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mathhasproblems

  • 3 years ago

√c (3 + 2√5) and √6 (7√3 + 6) Please help???

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  1. satellite73
    • 3 years ago
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    is that a c in front?

  2. LoveYou*69
    • 3 years ago
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    its asking for the square root of 3 then(3+2√5) and then the other question

  3. LoveYou*69
    • 3 years ago
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    @ satellite

  4. mathhasproblems
    • 3 years ago
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    The left :/

  5. LoveYou*69
    • 3 years ago
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    ):

  6. FoolForMath
    • 3 years ago
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    What are we suppose to do here?

  7. LoveYou*69
    • 3 years ago
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    Multiply and Simplify

  8. LoveYou*69
    • 3 years ago
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    Multiply/Distribute in this case, and simplify

  9. LoveYou*69
    • 3 years ago
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    I got the first one, just need help with the second

  10. Pippa
    • 3 years ago
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    Y dont you retype the question?

  11. Pippa
    • 3 years ago
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    It isnt so clear

  12. myininaya
    • 3 years ago
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    \[\sqrt{3} (3+2 \sqrt{5}) \sqrt{6}(7 \sqrt{3}+6)?\]

  13. myininaya
    • 3 years ago
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    we are finding product right?

  14. LoveYou*69
    • 3 years ago
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    \[√6(7√3 + 6)\] thats the one i still need help on

  15. Pippa
    • 3 years ago
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    myinaya it itwo separate equations

  16. LoveYou*69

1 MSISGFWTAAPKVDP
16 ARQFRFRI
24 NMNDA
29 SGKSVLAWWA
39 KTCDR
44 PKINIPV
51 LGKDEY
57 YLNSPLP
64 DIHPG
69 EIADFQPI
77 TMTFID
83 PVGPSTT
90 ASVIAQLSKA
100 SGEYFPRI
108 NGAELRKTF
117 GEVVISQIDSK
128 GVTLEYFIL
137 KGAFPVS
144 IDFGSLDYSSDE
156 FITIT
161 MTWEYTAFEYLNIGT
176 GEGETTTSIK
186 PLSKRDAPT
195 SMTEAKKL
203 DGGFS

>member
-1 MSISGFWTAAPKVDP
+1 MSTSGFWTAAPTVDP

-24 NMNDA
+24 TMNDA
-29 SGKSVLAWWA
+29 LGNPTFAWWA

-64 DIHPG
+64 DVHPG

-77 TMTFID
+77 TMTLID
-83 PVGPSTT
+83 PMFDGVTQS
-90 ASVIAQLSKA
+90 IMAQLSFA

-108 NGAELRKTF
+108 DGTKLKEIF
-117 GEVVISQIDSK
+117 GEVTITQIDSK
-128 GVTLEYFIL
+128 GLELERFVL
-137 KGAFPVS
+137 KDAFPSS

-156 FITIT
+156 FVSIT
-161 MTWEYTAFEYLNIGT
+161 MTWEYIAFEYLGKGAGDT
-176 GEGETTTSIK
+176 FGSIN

• 3 years ago
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    distributing and simplifying

  17. myininaya
    • 3 years ago
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    \[\sqrt{6}(7 \sqrt{3}+6)\]

  18. myininaya
    • 3 years ago
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    \[\sqrt{6} \cdot 7 \sqrt{3}+\sqrt{6} \cdot 6 \]

  19. myininaya
    • 3 years ago
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    i use distributive property there

  20. myininaya
    • 3 years ago
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    a(b+c)=ab+ac

  21. myininaya
    • 3 years ago
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    \[7 \sqrt{6} \sqrt{3}+6 \sqrt{6}\] \[7 \sqrt{2 \cdot 3} \sqrt{3}+6 \sqrt{6}\]

  22. myininaya
    • 3 years ago
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    \[7 \sqrt{2} \sqrt{3} \sqrt{3}+6 \sqrt{6}\]

  23. satellite73
    • 3 years ago
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    is the "c" a "3"??

  24. myininaya
    • 3 years ago
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    \[7 \sqrt{2}(3)+6 \sqrt{6}=7(3) \sqrt{2}+6 \sqrt{6}=21 \sqrt{2}+6 \sqrt{6}\]

  25. FoolForMath
    • 3 years ago
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    \[ \sqrt{6}(7 \sqrt{3}+6) = 21\sqrt{2} +6\sqrt{6} \]

  26. LoveYou*69
    • 3 years ago
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    Thank you guys so much!!

  27. FoolForMath
    • 3 years ago
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    Distributive property holds because they are rationals.

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